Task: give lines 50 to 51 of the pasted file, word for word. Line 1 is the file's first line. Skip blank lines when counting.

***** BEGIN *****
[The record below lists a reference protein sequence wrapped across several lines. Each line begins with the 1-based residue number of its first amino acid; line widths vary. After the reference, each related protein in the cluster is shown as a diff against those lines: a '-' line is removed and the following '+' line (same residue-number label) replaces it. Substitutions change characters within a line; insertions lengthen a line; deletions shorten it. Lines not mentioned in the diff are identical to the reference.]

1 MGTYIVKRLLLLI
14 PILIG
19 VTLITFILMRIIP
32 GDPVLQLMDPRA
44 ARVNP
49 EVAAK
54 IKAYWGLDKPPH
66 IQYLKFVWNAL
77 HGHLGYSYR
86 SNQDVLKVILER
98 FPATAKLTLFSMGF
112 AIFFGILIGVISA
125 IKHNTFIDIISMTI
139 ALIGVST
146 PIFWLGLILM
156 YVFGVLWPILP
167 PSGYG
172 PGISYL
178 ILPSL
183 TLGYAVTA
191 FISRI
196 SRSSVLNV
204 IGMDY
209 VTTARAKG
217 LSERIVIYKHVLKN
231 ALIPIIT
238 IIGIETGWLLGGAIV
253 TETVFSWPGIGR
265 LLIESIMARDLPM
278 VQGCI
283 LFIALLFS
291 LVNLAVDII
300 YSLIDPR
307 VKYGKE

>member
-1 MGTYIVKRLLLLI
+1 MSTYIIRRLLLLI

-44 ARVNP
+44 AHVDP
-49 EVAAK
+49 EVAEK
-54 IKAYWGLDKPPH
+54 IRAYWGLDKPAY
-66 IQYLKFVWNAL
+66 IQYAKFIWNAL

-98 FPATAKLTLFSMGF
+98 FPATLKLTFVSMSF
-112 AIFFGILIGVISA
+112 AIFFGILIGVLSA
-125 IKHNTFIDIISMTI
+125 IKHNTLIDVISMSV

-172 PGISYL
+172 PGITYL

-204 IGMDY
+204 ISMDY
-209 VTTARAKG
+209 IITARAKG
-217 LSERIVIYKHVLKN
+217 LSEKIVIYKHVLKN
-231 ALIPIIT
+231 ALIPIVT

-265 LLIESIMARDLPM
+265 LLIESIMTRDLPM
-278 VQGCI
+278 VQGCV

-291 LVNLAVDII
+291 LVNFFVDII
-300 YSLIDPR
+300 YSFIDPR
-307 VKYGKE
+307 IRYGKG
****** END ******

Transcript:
+112 AIFFGILIGVLSA
-125 IKHNTFIDIISMTI